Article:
Johnny Campbell’s most recent fight officially lasted less than 30 seconds. But it’s one fans will likely talk about for a while.
They may not instantly recognize the 10-year veteran’s face, but they’re probably familiar with Campbell’s ear, or what’s left of it, after he suffered a grisly loss at Taura MMA this past Friday in Rio de Janeiro. The organ was nearly torn from his head, prompting a quick stoppage in a vacant interim bantamweight title fight against top prospect Ary Farias.
Days later, MMA Fighting caught up with Campbell to get an update on his condition and get his perspective on how the gruesome scene played out.
“I didn’t entirely feel it,” Campbell said on What the Heck. “If you watch real close, I throw a low kick at his calf, it half-connects, he blitzes at that time and I weave my head as he throws a right hand. It’s like, my head is coming kind of up as his fist is going down and it just, like, pulled my ear off basically. I felt a very sharp hit. It was like, ‘Wow, why did that just hurt so bad?’ I kind of saw the punch coming and it was like, ‘We’re gonna get hit.’
“If you watch in the video, he hits me with a couple of shots that are kind of grazing, and then I stumbled backwards and lose my balance because my body was like, ‘Holy f*ck!’ My mind was not totally focused on the feeling of pain, but it was like, that smarted way more than it probably should have. I don’t know why. I wasn’t rocked, but it was like, ‘Yikes, that was sharp.’”
Campbell, 33, recalls bouncing off the cage and then shooting in to grapple with Farias, a multiple-time jiu-jitsu champion. The Brazilian took Campbell’s back and fired an elbow that Campbell remembers striking the back of his head, because he immediately complained to the ref about it. That’s also how he knew it wasn’t the elbow that damaged his ear.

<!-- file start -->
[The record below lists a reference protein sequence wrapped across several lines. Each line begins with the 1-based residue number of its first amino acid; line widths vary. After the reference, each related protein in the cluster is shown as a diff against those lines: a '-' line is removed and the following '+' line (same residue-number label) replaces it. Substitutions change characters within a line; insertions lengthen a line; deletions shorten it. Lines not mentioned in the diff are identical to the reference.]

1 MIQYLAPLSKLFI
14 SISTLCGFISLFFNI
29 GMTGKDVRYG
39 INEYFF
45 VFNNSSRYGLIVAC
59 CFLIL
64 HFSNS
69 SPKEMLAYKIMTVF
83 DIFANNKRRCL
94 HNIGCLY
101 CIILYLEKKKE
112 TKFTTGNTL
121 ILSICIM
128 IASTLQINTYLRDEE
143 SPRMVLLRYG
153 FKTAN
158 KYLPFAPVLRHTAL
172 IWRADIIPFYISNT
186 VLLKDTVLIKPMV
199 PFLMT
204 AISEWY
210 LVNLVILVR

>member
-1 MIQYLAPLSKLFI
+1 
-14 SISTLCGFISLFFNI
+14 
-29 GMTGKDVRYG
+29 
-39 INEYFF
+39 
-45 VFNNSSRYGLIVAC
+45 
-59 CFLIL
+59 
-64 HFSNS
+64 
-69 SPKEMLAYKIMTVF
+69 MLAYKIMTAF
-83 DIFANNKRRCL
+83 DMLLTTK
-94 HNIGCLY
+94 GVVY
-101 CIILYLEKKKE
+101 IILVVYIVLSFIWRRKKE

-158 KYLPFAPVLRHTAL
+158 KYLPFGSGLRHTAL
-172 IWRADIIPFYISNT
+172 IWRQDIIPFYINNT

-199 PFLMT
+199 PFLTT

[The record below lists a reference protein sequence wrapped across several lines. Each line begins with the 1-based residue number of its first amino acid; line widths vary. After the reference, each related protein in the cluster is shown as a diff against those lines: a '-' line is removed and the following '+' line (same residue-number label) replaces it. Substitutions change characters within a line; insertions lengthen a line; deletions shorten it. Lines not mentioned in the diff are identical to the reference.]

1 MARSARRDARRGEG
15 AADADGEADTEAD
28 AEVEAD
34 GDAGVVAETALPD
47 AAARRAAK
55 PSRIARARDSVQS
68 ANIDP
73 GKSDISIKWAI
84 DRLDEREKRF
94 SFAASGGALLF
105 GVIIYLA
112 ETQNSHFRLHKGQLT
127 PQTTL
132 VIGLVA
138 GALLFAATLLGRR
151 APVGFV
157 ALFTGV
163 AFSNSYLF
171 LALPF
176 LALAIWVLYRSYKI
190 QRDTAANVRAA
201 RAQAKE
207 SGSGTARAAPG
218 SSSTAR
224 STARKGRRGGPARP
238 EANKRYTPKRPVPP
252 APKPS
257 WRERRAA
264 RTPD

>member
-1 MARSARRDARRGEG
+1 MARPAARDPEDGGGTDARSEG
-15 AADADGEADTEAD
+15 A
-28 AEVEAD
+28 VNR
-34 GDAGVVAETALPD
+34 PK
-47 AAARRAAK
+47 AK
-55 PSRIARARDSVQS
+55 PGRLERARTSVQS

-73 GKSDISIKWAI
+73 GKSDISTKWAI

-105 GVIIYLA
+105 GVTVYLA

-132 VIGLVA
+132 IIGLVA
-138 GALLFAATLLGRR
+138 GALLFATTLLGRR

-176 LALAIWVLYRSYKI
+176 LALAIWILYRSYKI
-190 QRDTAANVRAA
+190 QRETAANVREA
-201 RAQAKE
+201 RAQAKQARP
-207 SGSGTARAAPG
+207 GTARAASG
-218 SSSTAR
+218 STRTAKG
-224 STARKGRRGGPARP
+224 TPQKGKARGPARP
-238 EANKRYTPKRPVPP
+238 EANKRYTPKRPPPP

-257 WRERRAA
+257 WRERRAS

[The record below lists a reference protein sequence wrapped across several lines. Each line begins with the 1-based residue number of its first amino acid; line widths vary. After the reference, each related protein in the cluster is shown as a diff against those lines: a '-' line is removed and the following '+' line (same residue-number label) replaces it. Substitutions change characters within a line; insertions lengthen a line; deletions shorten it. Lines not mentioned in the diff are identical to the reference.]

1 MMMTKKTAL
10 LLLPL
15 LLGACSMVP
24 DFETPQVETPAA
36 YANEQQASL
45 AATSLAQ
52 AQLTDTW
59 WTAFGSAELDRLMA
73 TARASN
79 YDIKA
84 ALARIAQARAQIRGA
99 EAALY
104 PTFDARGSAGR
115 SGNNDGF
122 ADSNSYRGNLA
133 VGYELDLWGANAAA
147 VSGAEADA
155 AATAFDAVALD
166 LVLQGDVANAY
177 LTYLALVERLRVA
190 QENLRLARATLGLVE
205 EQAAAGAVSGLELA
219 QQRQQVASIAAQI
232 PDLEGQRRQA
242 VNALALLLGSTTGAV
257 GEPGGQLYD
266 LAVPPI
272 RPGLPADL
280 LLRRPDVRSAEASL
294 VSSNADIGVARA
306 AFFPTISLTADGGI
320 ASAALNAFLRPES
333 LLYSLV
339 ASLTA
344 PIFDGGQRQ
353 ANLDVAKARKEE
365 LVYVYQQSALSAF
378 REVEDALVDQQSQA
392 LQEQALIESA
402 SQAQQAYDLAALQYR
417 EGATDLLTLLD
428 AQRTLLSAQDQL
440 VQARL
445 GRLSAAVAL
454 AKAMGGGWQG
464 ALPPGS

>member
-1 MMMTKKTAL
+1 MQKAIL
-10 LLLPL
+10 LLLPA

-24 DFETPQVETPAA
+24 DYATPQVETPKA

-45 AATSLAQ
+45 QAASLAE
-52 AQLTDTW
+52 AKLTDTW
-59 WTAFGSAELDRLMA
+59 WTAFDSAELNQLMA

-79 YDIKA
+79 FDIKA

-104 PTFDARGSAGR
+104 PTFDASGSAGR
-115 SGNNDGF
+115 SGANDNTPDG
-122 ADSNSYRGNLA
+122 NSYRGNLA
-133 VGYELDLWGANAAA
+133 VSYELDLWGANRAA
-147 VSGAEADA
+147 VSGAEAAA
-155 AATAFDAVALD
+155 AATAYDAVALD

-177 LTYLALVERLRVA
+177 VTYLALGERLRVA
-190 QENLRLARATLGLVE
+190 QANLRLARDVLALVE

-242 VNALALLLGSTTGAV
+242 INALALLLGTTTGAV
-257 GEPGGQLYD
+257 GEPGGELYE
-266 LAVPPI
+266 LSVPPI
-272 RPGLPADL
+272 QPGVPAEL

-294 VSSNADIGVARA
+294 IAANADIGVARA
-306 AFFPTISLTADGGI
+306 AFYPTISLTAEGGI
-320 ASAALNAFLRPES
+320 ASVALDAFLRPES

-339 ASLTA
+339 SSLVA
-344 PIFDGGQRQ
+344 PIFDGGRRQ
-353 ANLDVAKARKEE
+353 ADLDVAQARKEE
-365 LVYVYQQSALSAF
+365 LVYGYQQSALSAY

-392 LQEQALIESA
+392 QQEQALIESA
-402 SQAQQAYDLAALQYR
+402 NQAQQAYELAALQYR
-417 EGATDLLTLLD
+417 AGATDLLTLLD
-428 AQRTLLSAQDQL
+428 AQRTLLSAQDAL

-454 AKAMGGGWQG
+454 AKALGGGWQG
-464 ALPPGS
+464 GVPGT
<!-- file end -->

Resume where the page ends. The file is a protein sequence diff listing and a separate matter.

With Farias working for a choke, Campbell was more concerned about avoiding a submission, seemingly unaware of the flesh hanging off the side of his head.
“A part of me knew something’s not right on the left side of [my] head, but my mind was focused on the world champion on my back,” Campbell said. “All I can remember thinking is he’s not nearly as strong as I thought, I figured if he’s on my back he’s just gonna rake my face and crush my head and it was like, ‘No, he’s not doing that.’ He puts on a nice, tight body triangle, I immediately get to my knees, which is generally not an easy thing to do when a fcking world champ is on your back. I’m defending good and then I see the blood on the floor and I’m like, ‘Man, he cut me with that fcking punch? I did not think that was gonna hit that hard, how did that happen?’
“And the ref looks at me a little bit awkwardly, and I’m continuing to defend and then the ref comes in and it’s like, ‘He’s gonna check this cut? How bad could this cut really be? That shot was not that hard, this is kind of weird.’ And I can still tell something’s not right, but I don’t know what it is. Then he starts waving his hands off before he even says anything else.”
At first, Campbell was frustrated with the referee’s call. After all, he’d taken this fight on less than two weeks’ notice as a replacement opponent and had to scramble to get his medicals done, book flights, and make the weight. He hadn’t gone through all that to lose by cut stoppage in under 30 seconds.